L to R, Lane Brush (Madison County), Randy Kramer (Carbon County), Kayla Sylvia (Lewis and Clark County), Shelbie Oblander (Yellowstone County), Ty Handy (Richland County), and Rachel Endecott (MSU Extension)
Montana State University Extension and the Montana Stockgrowers Association (MSGA) distinguished 135 “Steers of Merit” out of over 900 entries for 2013. Out of 775 steers entered in the Carcass Division, 111 were deemed Steers of Merit. In the Ultrasound Division, 24 out of 141 entries received the distinction.
“The Steer of Merit award promotes and recognizes the production of the highest quality of Montana beef with carcass characteristics that meet the U.S. beef industry’s standards of excellence,” said Errol Rice, MSGA’s Executive Vice President. “We are proud to sponsor this great youth program that teaches and awards 4-H and FFA beef projects that have met or exceeded these industry benchmarks in order to meet both domestic and global consumer demand for the 21st century.”
The exhibitors and breeders of the top five steers in each category were honored at MSGA’s Annual Convention, Dec. 12-14 in Billings at the Holiday Inn Grand Montana. The top five steer entries in the Carcass Division were: 1) Timothy Eash, Lincoln County (Ed Braaten, breeder); 2) Randy Kramer, Carbon County (Justin Oswald, breeder); 3) Karleigh Bolin, Missoula County (Jeremy & Kate Roberts, breeder); 4) Kayla Sylvia, Lewis and Clark County (Troy Wheeler, breeder); and 5) Lane Brush, Madison County (Gerald Brush, breeder).
The top five steer entries in the Ultrasound Division were: 1) Mackenzie Lepley, Yellowstone County (breeder unknown); 2) Ty Handy, Richland County (Larry & Lauri Handy, breeder); 3) Brielle Gorder, Richland County (Allen Gasho, breeder); 4) Shelbie Oblander, Yellowstone County (Pam & Dale Bilyeu, breeder); and 5) Jalyssa Gorder, Richland County (Gartner-Denowh Angus Ranch, breeder).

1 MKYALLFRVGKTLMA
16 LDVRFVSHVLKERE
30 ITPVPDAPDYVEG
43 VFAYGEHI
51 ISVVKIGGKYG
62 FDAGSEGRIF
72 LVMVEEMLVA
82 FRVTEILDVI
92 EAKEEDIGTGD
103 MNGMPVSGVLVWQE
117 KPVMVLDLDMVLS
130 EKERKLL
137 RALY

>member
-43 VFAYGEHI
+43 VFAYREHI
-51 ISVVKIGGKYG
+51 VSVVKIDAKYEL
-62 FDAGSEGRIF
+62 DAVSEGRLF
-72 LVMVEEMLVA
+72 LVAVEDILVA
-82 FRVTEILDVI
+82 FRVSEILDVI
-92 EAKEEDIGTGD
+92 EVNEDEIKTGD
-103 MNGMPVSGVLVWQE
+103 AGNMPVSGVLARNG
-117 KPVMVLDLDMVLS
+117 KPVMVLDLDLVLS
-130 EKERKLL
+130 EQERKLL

The number of Steer of Merit certifications for 2013 increased by nine steers, with 26 more entries submitted compared to 2012.
“Steer of Merit certification didn’t change much in 2013 compared to 2012,” said Rachel Endecott, Montana State Extension Beef Cattle Specialist. “This was the second fair season under the new hot carcass weight and back fat standards set by the Steer of Merit Committee in 2011; perhaps some adjustment to the new standards is occurring. And summer 2013 probably had better cattle feeding weather and conditions than summer 2012.”
The Montana Steer of Merit program was initiated in 1967 as a joint effort between the Montana Stockgrowers Association and Montana State University Extension. The program was designed to measure, record, and improve carcass characteristics in beef cattle. Data from these carcasses has been summarized and analyzed statistically. Over time, significant increases have been made in quality grade and in yield grade, or cutability, indicating that cattle can be selected for leaner carcasses with higher cutability and still maintain high quality grade as reflected by marbling.
To be designated a Steer of Merit, carcasses are evaluated by a qualified individual using information that relates to yield of lean meat and eating quality. Beef carcasses must meet criteria set by the Steer of Merit Committee in the areas of hot carcass weight, dressing percent, fat thickness over 12th rib (back fat), total rib eye area, yield grade, percent cutability, and quality grade. Computer software programs help compile data and rank carcasses for state and county awards. Data is also analyzed periodically to track genetic and feed management progress. The minimum standards for Steer of Merit are reviewed each year and the program is updated to meet the changing industry standards.
For more information about the Steer of Merit program, call Rachel Endecott, Montana State Extension Beef Cattle Specialist at (406) 994-3747.